Suing A Government Agency For Personal Injury? 5 Ways To Lose Your Case Before It Even Starts


Do you feel that your local city, state, or federal government is responsible for injuries you have sustained? Are you planning on filing a lawsuit against this agency? If so, it's crucial that you check out the below information right now. Government agencies have extremely strict filing procedures, and if you don't follow these procedures correctly, your case can be thrown out before it ever gets to court. Read on for 5 ways to lose your personal injury case against a government agency before it even begins.

1.  Not Filing A Notice Of Claim

Filing a personal injury lawsuit against a government agency can be tricky business, and it's not recommended you take on the feat alone. If you must forge ahead without a lawyer, though, do not immediately file your lawsuit with the court.

There are laws in place to provide government agencies with ample time to review your case before you file a lawsuit. Before filing a lawsuit, you must create a notice of claim and deliver it to the agency you plan to sue.

2.  Not Acting Fast Enough

Depending on what state you live in, you have between 1 and 6 years to pursue a personal injury lawsuit against a private party. Government agencies, though, have much shorter statutes of limitation, usually requiring a person to take action within 30 to 120 days.

Furthermore, different cities within the same state can have different statutes of limitation for personal injury lawsuits, so if you rely on the time frame of your state alone, you very well may miss the boat.

3.  Telling Too Much On Your Notice Of Claim

Your notice of claim should include personal information such as your name and address, and it should include information about your accident, such as where it happened, a brief description of what happened, and what injuries you sustained. You should also include on the claim the dollar amount of compensation you wish to recover for your injuries.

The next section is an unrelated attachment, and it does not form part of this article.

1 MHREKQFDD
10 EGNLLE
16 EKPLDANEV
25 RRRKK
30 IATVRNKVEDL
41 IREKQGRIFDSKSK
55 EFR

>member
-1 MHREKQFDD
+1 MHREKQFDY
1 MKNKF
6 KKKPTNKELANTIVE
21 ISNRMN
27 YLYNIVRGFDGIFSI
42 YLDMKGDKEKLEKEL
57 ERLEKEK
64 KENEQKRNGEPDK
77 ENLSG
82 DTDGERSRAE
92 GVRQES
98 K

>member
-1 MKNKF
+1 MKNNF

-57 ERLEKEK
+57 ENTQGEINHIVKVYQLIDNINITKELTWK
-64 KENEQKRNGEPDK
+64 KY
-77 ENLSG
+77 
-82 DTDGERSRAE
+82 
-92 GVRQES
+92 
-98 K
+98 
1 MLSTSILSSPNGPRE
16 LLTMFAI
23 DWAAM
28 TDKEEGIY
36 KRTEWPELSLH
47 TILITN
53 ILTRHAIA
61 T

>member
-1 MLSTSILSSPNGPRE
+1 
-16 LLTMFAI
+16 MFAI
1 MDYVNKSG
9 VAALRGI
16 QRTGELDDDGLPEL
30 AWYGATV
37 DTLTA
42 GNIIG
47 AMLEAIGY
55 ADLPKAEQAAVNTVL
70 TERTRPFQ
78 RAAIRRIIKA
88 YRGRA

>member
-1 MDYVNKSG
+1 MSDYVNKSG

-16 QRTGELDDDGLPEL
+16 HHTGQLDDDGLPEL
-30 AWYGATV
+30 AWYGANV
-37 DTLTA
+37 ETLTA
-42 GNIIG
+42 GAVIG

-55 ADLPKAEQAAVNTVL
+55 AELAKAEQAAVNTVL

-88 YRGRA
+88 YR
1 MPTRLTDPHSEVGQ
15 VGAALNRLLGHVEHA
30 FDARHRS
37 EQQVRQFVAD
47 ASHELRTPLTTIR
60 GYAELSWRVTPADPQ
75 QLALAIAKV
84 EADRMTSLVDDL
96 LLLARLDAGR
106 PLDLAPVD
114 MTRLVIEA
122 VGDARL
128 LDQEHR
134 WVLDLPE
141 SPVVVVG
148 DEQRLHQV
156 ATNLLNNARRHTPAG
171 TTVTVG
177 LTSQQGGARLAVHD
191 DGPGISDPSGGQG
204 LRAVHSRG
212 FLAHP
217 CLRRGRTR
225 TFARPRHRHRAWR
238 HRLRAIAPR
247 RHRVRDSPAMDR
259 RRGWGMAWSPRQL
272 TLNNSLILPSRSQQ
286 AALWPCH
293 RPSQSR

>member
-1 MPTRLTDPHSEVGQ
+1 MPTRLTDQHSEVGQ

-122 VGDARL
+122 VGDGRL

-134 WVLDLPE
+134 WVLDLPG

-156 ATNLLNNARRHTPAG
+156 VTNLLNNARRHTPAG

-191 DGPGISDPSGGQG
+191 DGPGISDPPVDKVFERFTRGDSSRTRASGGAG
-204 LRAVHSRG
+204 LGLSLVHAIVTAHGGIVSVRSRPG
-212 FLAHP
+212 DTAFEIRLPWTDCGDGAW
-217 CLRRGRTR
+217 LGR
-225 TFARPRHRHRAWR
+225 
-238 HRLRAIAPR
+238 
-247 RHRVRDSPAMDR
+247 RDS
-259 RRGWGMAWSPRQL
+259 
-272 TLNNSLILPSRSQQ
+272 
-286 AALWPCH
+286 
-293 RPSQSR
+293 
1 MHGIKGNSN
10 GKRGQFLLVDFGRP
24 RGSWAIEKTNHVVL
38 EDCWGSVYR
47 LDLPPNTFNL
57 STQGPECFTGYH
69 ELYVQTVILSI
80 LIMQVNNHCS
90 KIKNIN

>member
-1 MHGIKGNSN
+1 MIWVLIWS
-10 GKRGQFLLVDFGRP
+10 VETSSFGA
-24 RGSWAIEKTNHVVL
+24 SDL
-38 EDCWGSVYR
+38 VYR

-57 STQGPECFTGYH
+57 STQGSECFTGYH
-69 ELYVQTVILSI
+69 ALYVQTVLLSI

If you're still in the process of undergoing medical procedures and this number is unknown to you, shoot as high as you need to in order to be sure that your costs are covered under the claim amount.

Keep in mind, though, that if your claim is denied and your case goes to court, your notice of claim may resurface. You'll want to make sure that your recount of the incident in court matches your recount of the incident on your notice of claim, so keep the details of the event limited when creating your notice of claim.

4.  Not Waiting Long Enough After Filing Your Notice Of Claim

Don't think that you're free to file a lawsuit as soon as you get written notification of your rejection of claim. When you submit your claim to the government agency liable for your injuries, you begin what is called a "notice of claim period." This period of time usually lasts between 90 and 120 days, depending on what state you live in.

Even if the government agency immediately denies your claim, they are still entitled to their full notice of claim period in order to look over your case. If you receive a claim rejection before this time period is up and immediately file a lawsuit against the government agency, your lawsuit can be dismissed by the court. 

5.  Waiting For A Denial Of Claims

Just as you must file a notice of claim promptly, the government agency who receives your notice of claim must respond in a timely manner. Some government agencies, however, don't respond at all. 

Remember, there is a statute of limitations on how long after your injury you may file a lawsuit. If your notice of claim period runs out before the government agency has responded to your notice of claim, you can consider it a denial and legally begin the process of suing for your damages.

When filing a lawsuit against a government agency, you're required to follow strict rules and time-sensitive procedures. If you've been injured as the result of a government agency's negligence, contact a personal injury attorney who is familiar with the process and can make sure you meet the tight demands.


6 January 2015

Car Accident Clues

It can be hard to know what to do to protect yourself legally in the immediate aftermath of a car accident. You’re liable to be disoriented or in shock, you may be injured, and you’re surely worried about your passenger or the other driver. At least, that’s how I felt. The thing is, the things you say and do in the immediate aftermath of an accident may affect a legal case later. Depending on who’s at fault and what the laws are in your state, you may want to sue the other driver for damages, or you may find yourself being sued. My blog is designed to give you tips for a car accident lawsuit, no matter which side you find yourself on.